You mention that you dispell myths and religious acts that have nothing to do with Christianity. Sounds like the OT to me.

NM said...

Haha! Yes, I guess you're right there! Paul's letter to the church at Galatia comes to mind =)

NM said...


Wake up! Update your blog!


Michelle said...

Yo!, get rid of those fucking fascists. There isn't anything really different that separates those fucking scum bags from Hitler's Germany.

That religion makes it's money off of social control,much like the Nazis, and its parishioners are the primary money source. If there is a true culture war, your church elders will sacrifice their flock first, and they will follow.

If you leave the church you will be OK. In fact we hold an ex-mormon support group complete with book burnings, and helping those enter into real life.

The mormon faith will kill you. Don't be a victim.

BHodges said...

Comparing the LDS Church to Hitler's Nazi regime is rather inexcusable hyperbole. Enough to disillusion some disillusioned Latter-day Saints, perhaps?

Ben Tolman said...

I was born in to the church but, found holes in the story at a very young age. You are taught that faith and belief are the highest virtues. This is nothing but a psychological trick. What is faith but believing in something without having the facts. Isn't human reason what it should be all about, not blind faith and obedience. The facts that are out there from every angle, science and history prove it is not true. To ignore all of that and feel you can't ask questions or you are bad or a sinner is a shame. Asking questions and using reason are what makes us human. And being able to change your mind about something based on new information is something everyone should feel free to do. Its now the 21st century. It is quite clear that the earth is not only 8,000 years old. The native americans were not the lost tribes of Israel. Check there DNA. The story the mormons tell now has chanced over time. I am not anti-mormon but I am pro-free thinking human.

James Brian Marshall said...

Church Court Rulings Explaining why Latter Day Saints may be Disillusioned

February 23, 1880, the Reorganized Church of Jesus Christ of Latter Day Saints, by its attorneys, appeared before the Court of Common Pleas, Lake County, Ohio, (see journal entry, February term, 1880) as plaintiff, asking for possession of the Kirtland Temple, an edifice erected during the early days of the church, and prior to the death of Joseph Smith the Martyr.

The church in Utah, then presided over by John Taylor, was named with others as defendants.
Judge L. S. Sherman rendered the following decision:

"That the said Plaintiff, the Reorganized Church of Jesus Christ of Latter Day Saints is a Religious Society, founded and organized upon the same doctrines and tenets, and having the same church organization, as the original Church of Jesus Christ of Latter Day Saints, organized in 1830, by Joseph Smith, and was organized pursuant to the constitution, laws and usages of said original Church, and has branches located in Illinois, Ohio, and other States.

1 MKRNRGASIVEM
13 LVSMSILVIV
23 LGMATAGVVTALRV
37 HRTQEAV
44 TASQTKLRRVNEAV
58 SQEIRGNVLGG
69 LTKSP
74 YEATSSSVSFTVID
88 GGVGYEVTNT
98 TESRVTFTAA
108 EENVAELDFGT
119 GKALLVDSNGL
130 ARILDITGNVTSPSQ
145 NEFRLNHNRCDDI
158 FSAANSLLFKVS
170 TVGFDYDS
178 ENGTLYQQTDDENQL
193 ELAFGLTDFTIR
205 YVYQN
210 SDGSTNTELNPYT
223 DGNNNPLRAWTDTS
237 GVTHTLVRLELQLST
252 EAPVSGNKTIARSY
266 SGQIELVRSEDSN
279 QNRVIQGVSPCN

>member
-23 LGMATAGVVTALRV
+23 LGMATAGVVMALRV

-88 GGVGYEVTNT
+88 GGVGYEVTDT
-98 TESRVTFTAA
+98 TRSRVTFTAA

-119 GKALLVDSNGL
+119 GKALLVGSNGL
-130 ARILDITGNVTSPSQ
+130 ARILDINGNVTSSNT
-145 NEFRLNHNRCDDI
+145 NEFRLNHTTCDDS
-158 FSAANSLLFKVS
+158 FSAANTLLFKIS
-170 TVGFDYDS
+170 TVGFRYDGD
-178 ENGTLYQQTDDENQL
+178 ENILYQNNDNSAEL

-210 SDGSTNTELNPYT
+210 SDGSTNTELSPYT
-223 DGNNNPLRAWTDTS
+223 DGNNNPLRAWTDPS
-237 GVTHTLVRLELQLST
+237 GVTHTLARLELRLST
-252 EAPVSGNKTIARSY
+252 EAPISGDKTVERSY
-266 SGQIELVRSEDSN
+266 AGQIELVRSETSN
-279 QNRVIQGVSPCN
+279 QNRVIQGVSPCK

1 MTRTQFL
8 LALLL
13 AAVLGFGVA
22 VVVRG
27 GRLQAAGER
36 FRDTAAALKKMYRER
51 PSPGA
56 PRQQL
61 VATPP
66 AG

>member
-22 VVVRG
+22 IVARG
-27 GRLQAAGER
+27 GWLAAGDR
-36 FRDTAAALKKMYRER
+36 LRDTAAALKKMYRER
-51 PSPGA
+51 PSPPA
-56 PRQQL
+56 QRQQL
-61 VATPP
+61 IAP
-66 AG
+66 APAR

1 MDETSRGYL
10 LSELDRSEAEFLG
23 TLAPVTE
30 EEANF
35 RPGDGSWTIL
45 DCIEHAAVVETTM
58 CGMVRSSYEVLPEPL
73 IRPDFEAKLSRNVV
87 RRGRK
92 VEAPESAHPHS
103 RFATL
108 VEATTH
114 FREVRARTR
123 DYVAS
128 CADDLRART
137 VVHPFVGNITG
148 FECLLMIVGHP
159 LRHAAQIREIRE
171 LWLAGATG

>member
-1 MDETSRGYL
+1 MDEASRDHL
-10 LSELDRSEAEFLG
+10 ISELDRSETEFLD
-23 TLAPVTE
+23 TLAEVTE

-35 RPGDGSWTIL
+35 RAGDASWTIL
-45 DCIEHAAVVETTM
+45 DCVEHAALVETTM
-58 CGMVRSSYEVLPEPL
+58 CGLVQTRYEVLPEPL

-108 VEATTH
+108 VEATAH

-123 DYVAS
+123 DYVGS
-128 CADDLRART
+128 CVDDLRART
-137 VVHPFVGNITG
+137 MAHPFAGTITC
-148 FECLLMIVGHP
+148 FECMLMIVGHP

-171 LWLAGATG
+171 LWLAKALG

That the church in Utah, the Defendant of which John Taylor is president, has materially and largely departed from the faith, doctrines, laws, ordinances and usages of said original Church of Jesus Christ of Latter Day Saints, and has incorporated into its system of faith the doctrines of celestial marriage and a plurality of wives, and the doctrine of Adam-god worship, contrary to the laws and constitution of said original Church.

And the Court do further find that the Plaintiff, the Reorganized Church of Jesus Christ of Latter Day Saints, is the True and Lawful continuation of, and successor to the said original Church of Jesus Christ of Latter Day Saints, organized in 1830, and is entitled in law to all its rights and property."

In a case tried before Judge John F. Philips, in the Circuit Court of the United States, for the Western District of Missouri, Western Division, at Kansas City, Missouri.

In his decision, rendered March 16, 1894, Judge Philips said:

The Book of Mormon itself inveighed against the sin of polygamy.... Conformably to the Book of Mormon, the Book of Doctrine and Covenants expressly declared "that we believe that one man should have but one wife, and one woman but one husband." And this declaration of the church on this subject reappeared in the Book of Doctrine and Covenants, editions of 1846 and 1856. Its first appearance as a dogma of the church (the dogma of polygamy) was in the Utah Church in 1852.

Claim is made by the Utah Church that this doctrine is predicated of a revelation made to Joseph Smith in July, 1843. No such revelation was ever made public during the life of Joseph Smith, and under the law of the church it could not become an article of faith and belief until submitted to and adopted by the church. This was never done ....

(History of RLDS Church Vol 5 pp. 238-239)

Just thought you all might like some mind candy to chew on!

James Marshall